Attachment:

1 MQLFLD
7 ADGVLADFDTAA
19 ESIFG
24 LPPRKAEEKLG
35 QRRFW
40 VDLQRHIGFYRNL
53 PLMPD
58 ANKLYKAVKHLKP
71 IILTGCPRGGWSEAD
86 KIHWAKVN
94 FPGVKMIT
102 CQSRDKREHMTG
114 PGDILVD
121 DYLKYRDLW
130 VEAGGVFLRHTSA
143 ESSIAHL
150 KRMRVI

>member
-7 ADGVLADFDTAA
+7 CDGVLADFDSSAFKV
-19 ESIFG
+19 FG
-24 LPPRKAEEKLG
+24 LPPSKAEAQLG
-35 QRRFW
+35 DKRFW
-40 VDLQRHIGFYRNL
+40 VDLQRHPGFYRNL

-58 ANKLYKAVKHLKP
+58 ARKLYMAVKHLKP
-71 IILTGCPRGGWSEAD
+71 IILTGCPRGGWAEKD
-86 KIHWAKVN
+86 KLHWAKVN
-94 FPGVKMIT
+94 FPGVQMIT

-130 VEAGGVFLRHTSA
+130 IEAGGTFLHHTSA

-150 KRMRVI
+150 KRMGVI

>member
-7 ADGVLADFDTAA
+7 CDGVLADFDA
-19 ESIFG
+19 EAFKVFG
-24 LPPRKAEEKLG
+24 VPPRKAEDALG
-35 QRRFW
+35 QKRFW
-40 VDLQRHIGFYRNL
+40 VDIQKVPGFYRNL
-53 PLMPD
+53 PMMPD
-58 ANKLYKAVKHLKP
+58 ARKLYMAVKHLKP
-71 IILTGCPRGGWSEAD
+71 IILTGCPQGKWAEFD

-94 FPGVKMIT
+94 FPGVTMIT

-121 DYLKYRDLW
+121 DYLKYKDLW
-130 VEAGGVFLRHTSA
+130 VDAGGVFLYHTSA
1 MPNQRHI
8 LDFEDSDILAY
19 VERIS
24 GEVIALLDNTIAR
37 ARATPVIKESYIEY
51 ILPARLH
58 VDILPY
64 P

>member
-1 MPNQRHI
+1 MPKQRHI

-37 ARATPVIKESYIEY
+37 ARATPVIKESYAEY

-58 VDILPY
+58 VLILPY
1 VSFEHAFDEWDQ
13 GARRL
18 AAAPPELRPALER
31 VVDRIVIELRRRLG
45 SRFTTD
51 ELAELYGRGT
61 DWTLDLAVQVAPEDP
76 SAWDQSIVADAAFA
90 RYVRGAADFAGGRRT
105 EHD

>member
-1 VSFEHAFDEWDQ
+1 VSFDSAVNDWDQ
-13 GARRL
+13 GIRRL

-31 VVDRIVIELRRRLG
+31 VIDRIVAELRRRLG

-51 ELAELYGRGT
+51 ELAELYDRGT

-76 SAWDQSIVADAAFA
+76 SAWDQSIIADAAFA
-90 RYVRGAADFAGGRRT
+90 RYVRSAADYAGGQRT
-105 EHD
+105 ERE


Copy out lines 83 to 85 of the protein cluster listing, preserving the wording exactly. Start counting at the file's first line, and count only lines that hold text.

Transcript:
45 SRFTTD
51 ELAELYGRGT
61 DWTLDLAVQVAPEDP